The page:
So, let me ask you this: Is there anything in your life that God is currently asking you to lay down, to put on the altar as an offering?
It could be something physical, it could be financial, it could be emotional or relational. The point is that it would be something precious to you, just like Isaac was precious to Abraham.
And giving up this thing might cost you something, just like it was going to cost Isaac something!
When you think of what this thing might be, then you simply have to ask yourself this one question:
Am I willing to trust God, that He will provide for me if I offer up this thing that He is asking me to lay upon the altar?
Think about this true story as you ponder the idea of offering up your life to God:
There was a large cathedral in Europe that had a magnificent pipe organ. One Saturday afternoon the custodian was doing a final cleaning of the organ loft in the balcony at the back of the church.
He was startled to hear footsteps coming up the stairway. He turned to see a man in slightly rumpled clothes coming toward him.
"Excuse me, sir," the stranger said, "I have come from quite a distance to see the organ in this cathedral. Would you mind letting me get a closer look at it?"
The custodian was inclined to refuse. He said, "What if the organist came in and found you sitting there? I would probably lose my job!" But the stranger was persistent so the custodian gave in. "Okay, but only for a moment," he added.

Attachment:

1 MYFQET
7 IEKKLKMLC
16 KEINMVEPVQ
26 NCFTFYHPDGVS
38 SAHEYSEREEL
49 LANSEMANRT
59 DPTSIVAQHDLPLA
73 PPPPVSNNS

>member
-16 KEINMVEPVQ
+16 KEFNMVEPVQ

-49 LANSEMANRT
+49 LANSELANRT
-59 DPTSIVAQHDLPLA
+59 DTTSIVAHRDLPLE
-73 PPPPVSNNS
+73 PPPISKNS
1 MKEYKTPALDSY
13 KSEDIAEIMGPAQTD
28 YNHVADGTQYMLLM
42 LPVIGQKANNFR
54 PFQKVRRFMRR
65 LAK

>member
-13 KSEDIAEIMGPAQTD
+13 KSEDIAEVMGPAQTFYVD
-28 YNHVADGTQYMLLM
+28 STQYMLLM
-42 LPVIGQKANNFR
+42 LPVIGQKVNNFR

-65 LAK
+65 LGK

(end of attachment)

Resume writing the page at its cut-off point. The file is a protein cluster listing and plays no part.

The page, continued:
The custodian noticed that the stranger seemed to be very comfortable sitting on the organ bench, but then he asked to be allowed to play the organ.
"NO! Definitely not!" said the custodian. "No one is allowed to play it except the cathedral organist."
The man’s face fell, and his deep disappointment was obvious. He reminded the custodian how far he had come just to see this organ, and assured him that no damage would be done.
Finally, the custodian told the stranger that he could play a few notes, but then he would have to leave.
Overjoyed, the stranger began to play. Suddenly the cathedral was filled with the most beautiful music the custodian had ever heard in all his years.
Finally, after what seemed all too short a time, the stranger stopped playing and slid off the organ bench and started down the stairway.
"Wait!" cried the custodian. "That was the most beautiful music I have ever heard in the cathedral. Who are you?"
The stranger replied, " My name is Mendelssohn."
The man was none other than Felix Mendelssohn, one of the greatest organists and composers of the 19th century!
The custodian was standing alone now in that great cathedral, the beautiful organ music still ringing in his ears. "Just think," he said softly, "I almost kept the master from playing his music in my cathedral!"
God has designed every moment of your life. He has made you for a magnificent purpose.
When you offer your life to Him, you allow Him to play wonderful music through it.
Will you offer your life to Him today – every single note of it?